“This is the law of the guilt offering; it is most holy.” (Leviticus 7:1)
Parashat Tzav describes how to offer the sacrifices listed in last week’s parasha (portion) and concludes with Aaron’s and his sons’ ordination as kohanim, or priests. This is one of the reasons the book of Leviticus is considered Torat Kohanim, or a priestly manual. A subtext in the parasha, though, is God’s partnership with the Israelite community.
Tzav refers to fire three times in the first six verses, a hint it is significant. It first describes the sacrifice over the fire, which must, “… Remain aflame upon it.” (Lev. 6:2). The Hebrew word bo, meaning upon it, refers to the sacrifice. But bo also can refer to the kohen bringing the sacrifice. Read this way, the flame represents the Torah, which must burn brightly within each heart. This idea is reinforced a few verses later when Tzav commands,” A permanent fire shall remain aflame on the altar; lo tichbeh, it shall not be extinguished.” (Lev. 6:6) This verse requires the Israelites to remain passionate about the Torah. However, it also can be read as a promise: God will not let the light of Torah disappear.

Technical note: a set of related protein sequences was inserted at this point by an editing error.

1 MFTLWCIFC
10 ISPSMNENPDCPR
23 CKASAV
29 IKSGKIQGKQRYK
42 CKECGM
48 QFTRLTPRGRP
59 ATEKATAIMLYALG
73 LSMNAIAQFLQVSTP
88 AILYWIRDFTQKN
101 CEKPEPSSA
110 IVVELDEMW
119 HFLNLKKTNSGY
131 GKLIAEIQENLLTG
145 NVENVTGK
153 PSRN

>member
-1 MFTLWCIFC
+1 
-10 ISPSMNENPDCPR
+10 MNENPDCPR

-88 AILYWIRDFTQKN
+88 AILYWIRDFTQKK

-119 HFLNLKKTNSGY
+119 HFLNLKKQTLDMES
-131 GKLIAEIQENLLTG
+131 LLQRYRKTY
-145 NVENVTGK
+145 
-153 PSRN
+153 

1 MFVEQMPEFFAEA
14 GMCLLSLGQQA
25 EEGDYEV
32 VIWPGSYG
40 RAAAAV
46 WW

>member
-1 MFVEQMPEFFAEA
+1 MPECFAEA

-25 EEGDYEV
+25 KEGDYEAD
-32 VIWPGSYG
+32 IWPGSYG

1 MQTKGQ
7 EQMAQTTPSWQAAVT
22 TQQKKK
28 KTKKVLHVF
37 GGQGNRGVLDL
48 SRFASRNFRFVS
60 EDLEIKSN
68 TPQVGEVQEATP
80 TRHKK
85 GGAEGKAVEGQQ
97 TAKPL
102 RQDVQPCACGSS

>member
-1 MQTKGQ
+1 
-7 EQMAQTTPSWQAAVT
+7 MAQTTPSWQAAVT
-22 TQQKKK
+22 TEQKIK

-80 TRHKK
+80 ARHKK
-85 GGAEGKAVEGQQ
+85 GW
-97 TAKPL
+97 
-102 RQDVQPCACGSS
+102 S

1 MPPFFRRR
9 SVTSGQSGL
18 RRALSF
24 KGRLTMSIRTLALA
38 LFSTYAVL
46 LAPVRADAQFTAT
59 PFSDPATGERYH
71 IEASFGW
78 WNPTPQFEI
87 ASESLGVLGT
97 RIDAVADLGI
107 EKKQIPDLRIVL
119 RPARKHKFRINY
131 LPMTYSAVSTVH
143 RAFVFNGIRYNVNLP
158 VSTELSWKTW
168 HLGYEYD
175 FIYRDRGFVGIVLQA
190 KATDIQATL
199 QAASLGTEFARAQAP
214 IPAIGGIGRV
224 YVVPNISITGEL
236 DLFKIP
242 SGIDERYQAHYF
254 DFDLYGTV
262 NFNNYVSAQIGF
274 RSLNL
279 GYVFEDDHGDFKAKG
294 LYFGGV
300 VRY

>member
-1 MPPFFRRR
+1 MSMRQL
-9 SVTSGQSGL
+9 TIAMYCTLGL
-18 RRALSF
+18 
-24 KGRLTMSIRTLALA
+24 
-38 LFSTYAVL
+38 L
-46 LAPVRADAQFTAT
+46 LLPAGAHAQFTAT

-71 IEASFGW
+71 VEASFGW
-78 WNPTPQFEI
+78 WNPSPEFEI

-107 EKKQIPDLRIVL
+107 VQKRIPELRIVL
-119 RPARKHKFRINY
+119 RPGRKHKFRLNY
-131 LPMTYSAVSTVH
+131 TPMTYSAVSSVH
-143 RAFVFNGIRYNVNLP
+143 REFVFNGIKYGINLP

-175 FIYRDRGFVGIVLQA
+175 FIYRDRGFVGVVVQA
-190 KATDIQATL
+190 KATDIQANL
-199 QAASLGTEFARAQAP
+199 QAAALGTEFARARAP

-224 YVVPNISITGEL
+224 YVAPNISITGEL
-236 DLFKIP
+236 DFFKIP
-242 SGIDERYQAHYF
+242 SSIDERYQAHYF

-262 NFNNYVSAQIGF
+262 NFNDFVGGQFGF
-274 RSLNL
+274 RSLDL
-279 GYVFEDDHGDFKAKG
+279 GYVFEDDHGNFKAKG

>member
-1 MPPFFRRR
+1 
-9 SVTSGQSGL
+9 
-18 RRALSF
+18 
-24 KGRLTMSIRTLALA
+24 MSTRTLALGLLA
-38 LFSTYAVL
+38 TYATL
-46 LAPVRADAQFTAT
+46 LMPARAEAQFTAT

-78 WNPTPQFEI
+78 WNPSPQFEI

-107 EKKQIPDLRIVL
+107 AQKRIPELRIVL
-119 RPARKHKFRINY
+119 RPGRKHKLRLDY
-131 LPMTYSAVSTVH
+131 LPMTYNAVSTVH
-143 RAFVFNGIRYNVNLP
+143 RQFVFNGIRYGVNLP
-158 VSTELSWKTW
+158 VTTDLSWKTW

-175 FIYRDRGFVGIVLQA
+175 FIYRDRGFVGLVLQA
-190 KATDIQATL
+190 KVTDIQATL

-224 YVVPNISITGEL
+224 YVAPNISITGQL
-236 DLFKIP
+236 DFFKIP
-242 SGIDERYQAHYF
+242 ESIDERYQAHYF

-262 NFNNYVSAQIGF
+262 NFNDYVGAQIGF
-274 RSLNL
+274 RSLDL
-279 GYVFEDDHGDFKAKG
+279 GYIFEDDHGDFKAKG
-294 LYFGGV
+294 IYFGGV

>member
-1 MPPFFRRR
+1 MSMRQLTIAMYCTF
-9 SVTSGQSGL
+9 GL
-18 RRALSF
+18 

In the end, the Torah requires both human and divine collaboration. Tzav states, “The fire on the altar shall remain burning on it, it shall not be extinguished; and the Kohen shall kindle wood upon it every morning… (Lev. 6:5). The S’fat Emet (Rabbi Yitzchak Meir Alter, 1798–1866; founder of the Gerer Chassidim) claims the two mentions of fire represent the written and oral Torah, respectively. God gives the written Torah from above. But each day humans offer the oral Torah from below. The Torah may begin in heaven, but it is completed on earth.
Gut Shabbos/Shabbat Shalom